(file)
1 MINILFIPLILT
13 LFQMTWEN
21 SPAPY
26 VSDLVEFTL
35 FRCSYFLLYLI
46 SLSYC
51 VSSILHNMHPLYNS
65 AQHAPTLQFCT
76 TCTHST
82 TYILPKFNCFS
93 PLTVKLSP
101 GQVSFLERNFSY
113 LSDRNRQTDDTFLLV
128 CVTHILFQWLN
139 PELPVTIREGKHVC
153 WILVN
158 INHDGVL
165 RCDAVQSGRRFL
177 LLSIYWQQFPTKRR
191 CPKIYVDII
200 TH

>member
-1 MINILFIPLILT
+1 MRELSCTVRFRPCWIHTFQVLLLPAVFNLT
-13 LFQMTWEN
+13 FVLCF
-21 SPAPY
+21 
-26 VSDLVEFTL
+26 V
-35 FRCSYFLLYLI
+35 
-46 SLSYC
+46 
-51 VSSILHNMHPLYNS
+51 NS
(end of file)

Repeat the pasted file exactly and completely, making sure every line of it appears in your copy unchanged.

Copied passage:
1 MINILFIPLILT
13 LFQMTWEN
21 SPAPY
26 VSDLVEFTL
35 FRCSYFLLYLI
46 SLSYC
51 VSSILHNMHPLYNS
65 AQHAPTLQFCT
76 TCTHST
82 TYILPKFNCFS
93 PLTVKLSP
101 GQVSFLERNFSY
113 LSDRNRQTDDTFLLV
128 CVTHILFQWLN
139 PELPVTIREGKHVC
153 WILVN
158 INHDGVL
165 RCDAVQSGRRFL
177 LLSIYWQQFPTKRR
191 CPKIYVDII
200 TH

>member
-1 MINILFIPLILT
+1 MRELSCTVRFRPCWIHTFQVLLLPAVFNLT
-13 LFQMTWEN
+13 FVLCF
-21 SPAPY
+21 
-26 VSDLVEFTL
+26 V
-35 FRCSYFLLYLI
+35 
-46 SLSYC
+46 
-51 VSSILHNMHPLYNS
+51 NS